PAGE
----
According the United Nations Environment Program, around 30-40% of the food supply in the U.S. is wasted, equaling more than 20 pounds of food per person per month! Worldwide, about 1 in 4 calories intended for consumption is never actually eaten (see more stats here). Those facts blow my mind! Especially when it is so easy to use the food that you buy, minimizing the amount that is wasted. Here are some steps you can take to decrease your food waste on a daily, weekly and monthly basis.
1. Meal plan
It sounds basic, but simply planning to use what you plan to buy is one of the most effective ways to cut down on food waste. This will assure that fresh food is used quickly and completely. Pick one day of the week as your "meal planning day" (mine is Monday night) - preferably close to your shopping day (mine is Tuesday morning). When planning, be sure to assess your current stores in the fridge, freezer and pantry before bringing in more. Finally, consider which meals often create leftover components, such as rice or potatoes. Use those for dinner 1-2 days after the first meal to assure that component get eaten.
2. Shop weekly
One way to use what you buy is to control how often you shop. I find that shopping weekly is far enough apart that you have to plan but not so far that you feel the need to overbuy in fear of running out. Again, the key here is not overbuying. Knowing that you will be back in one week should provide assurance that you do not need to do that. But honestly, if you do run out, most of us are not hurting for a store close by.
3. Utilize bulk items only when it makes sense
Many families enjoy going to bulk-based stores to stock up on everything from clothing and household items to produce and meat. Be careful to not be swayed into buying that package of 12, when you typically only use 2. Buying in bulk isn't always the best choice if the food will go bad quickly and doesn't freeze well. Another type of bulk buying is visiting the bulk bin of your local grocery store. This can be effective for purchasing items such as chia seeds or ground flaxseed, that you may not use quickly - or any food that moves slowly in your house.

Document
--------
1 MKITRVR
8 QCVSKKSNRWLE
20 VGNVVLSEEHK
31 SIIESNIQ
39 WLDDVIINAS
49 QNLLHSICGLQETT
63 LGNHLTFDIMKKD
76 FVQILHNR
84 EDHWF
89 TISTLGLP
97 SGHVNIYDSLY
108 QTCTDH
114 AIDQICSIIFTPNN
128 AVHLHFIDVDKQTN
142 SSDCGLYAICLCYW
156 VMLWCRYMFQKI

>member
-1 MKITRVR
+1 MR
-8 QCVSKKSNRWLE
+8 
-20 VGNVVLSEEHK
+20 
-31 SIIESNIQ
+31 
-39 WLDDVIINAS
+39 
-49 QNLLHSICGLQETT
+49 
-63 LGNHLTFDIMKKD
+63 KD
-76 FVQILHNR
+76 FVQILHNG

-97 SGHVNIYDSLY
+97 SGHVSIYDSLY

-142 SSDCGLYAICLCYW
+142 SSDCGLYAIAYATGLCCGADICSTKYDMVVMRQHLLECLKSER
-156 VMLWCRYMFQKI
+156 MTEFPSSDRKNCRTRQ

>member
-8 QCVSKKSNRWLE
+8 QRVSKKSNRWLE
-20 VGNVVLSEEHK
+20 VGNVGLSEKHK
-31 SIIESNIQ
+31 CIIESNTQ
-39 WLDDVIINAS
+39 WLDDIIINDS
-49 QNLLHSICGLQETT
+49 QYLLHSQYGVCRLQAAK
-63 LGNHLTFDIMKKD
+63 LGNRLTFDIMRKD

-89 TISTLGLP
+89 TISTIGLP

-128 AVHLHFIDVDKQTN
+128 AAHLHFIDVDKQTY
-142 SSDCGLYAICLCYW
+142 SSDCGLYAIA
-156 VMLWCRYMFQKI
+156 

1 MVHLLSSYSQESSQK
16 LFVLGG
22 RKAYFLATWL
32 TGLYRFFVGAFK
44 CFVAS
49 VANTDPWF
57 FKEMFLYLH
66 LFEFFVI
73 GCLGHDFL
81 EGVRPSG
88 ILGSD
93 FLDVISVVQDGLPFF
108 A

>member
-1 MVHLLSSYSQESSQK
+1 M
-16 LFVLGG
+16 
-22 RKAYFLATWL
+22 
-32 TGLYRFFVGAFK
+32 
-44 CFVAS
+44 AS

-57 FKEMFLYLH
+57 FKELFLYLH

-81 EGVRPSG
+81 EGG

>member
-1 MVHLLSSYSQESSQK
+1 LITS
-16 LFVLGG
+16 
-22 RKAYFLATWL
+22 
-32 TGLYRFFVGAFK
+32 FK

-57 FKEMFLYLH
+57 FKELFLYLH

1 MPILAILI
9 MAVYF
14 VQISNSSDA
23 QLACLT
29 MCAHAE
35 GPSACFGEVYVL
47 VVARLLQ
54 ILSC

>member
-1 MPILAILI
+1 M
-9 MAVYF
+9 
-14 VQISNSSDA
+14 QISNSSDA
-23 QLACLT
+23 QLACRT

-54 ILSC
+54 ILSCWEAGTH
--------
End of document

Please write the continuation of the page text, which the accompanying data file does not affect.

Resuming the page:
4. Package with purpose post-meals
After finishing meals, immediately package up the leftovers in a reheating-friendly fashion. This means packing individual meal servings into containers you can easily pop in the microwave or oven. This is especially helpful for using dinner leftovers for lunch the next day.
5. Utilize your freezer
Remember that leftovers are only good for around 3-5 days after a meal is eaten (range depends on what it is). Pay attention to "use by" dates on raw meat. If you are not going to use the items in time, the majority of food freezes well. So, instead of tossing it, stash it in your freezer for another time in the future.
Composting is a great way to return nutrients to the soil rather than throwing them in a landfill. With a little online searching, you will find many great tutorials available for all types of composting.
Your Nutrition Coach,
Picture source: https://grist.files.wordpress.com/2011/03/cleanplate.jpg